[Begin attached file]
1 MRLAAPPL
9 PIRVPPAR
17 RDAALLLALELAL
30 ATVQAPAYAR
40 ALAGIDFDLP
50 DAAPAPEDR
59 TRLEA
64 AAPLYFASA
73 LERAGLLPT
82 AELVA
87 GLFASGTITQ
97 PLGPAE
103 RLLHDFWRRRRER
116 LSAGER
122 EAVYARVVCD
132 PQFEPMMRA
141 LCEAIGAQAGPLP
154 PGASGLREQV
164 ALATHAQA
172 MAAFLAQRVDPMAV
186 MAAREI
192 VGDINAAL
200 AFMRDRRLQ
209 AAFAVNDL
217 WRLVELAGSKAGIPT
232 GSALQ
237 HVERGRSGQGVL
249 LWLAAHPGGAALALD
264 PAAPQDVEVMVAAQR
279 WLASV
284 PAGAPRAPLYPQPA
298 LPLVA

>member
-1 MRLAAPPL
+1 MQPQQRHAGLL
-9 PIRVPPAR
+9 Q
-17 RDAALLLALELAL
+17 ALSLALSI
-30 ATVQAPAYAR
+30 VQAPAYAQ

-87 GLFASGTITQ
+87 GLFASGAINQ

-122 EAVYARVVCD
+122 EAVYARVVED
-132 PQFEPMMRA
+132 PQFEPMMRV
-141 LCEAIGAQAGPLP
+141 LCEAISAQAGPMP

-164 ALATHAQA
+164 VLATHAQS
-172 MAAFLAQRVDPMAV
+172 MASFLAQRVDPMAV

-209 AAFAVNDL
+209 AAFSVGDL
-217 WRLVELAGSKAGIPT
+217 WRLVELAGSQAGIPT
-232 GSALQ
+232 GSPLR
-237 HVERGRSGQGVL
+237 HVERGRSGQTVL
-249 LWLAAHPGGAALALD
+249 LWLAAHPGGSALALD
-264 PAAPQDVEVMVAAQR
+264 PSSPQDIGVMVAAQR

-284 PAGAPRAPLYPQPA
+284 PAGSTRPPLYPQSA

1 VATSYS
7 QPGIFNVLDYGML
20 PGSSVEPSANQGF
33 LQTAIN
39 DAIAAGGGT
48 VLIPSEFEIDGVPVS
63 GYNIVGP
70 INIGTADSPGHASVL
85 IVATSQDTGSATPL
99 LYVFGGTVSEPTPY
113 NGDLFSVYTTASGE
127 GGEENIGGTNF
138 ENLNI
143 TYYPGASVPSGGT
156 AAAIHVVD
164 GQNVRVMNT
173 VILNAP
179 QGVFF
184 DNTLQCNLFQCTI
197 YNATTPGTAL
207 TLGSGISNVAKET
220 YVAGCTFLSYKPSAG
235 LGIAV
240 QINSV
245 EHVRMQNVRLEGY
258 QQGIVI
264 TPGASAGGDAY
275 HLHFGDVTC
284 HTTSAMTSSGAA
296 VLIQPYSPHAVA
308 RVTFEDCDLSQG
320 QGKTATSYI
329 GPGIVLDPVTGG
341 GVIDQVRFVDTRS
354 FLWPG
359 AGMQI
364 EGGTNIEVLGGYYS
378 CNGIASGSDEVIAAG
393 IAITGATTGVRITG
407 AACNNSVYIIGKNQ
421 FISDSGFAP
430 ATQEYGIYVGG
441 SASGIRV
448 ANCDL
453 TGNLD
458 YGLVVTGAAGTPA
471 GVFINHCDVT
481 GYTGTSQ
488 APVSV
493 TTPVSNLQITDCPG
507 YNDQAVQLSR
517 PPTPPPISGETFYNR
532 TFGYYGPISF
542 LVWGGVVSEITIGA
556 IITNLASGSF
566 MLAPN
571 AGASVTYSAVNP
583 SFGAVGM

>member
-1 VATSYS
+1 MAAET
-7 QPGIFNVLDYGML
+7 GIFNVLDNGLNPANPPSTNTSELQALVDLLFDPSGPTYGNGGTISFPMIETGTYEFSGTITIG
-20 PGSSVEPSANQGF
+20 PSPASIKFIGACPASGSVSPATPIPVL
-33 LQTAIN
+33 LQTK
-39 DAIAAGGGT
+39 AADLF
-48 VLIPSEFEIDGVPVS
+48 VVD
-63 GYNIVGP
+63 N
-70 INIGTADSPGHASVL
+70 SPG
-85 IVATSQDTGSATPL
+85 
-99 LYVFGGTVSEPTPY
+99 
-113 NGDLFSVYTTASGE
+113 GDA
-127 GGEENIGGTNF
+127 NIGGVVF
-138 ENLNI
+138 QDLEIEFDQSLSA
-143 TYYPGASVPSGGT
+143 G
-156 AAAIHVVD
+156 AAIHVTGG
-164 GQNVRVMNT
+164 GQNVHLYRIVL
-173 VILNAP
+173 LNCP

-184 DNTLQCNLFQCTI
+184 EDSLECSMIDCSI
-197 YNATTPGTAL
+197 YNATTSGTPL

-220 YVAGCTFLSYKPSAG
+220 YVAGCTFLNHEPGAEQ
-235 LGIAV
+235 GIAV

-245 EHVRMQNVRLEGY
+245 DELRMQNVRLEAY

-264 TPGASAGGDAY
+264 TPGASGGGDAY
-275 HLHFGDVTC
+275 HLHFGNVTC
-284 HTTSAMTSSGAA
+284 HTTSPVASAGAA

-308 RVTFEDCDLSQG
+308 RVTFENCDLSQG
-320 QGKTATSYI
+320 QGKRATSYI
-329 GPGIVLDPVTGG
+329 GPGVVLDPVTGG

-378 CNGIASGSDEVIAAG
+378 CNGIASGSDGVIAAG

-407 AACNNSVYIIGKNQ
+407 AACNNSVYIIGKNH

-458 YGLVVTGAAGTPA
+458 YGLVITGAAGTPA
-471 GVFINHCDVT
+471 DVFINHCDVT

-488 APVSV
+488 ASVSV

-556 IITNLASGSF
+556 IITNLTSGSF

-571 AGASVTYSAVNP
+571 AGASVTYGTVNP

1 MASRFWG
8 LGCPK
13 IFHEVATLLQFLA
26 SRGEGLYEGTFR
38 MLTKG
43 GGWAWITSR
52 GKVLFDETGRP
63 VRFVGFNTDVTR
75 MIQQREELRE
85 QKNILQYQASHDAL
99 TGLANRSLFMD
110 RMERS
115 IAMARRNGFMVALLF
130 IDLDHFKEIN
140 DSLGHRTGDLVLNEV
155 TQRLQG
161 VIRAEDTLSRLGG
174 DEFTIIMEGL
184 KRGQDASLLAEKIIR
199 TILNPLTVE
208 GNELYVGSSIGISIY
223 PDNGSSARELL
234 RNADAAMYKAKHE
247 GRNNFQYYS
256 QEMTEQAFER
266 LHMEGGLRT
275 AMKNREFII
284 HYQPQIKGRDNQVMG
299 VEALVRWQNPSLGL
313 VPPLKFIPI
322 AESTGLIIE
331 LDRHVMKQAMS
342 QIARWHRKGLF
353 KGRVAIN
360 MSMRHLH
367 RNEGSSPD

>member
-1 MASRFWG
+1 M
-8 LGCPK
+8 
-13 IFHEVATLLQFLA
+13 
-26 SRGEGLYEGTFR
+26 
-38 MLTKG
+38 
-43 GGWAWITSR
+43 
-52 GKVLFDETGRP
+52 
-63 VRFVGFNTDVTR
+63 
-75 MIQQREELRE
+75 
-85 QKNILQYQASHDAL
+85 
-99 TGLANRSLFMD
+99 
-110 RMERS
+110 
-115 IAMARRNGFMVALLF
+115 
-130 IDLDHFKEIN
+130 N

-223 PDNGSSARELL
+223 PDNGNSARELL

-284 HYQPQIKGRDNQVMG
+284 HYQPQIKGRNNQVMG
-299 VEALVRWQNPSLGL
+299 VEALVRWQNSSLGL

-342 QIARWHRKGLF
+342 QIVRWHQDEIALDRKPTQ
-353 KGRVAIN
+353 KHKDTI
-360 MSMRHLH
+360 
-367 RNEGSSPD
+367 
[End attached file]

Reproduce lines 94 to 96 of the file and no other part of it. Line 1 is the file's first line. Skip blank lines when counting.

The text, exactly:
264 TPGASAGGDAY
275 HLHFGDVTC
284 HTTSAMTSSGAA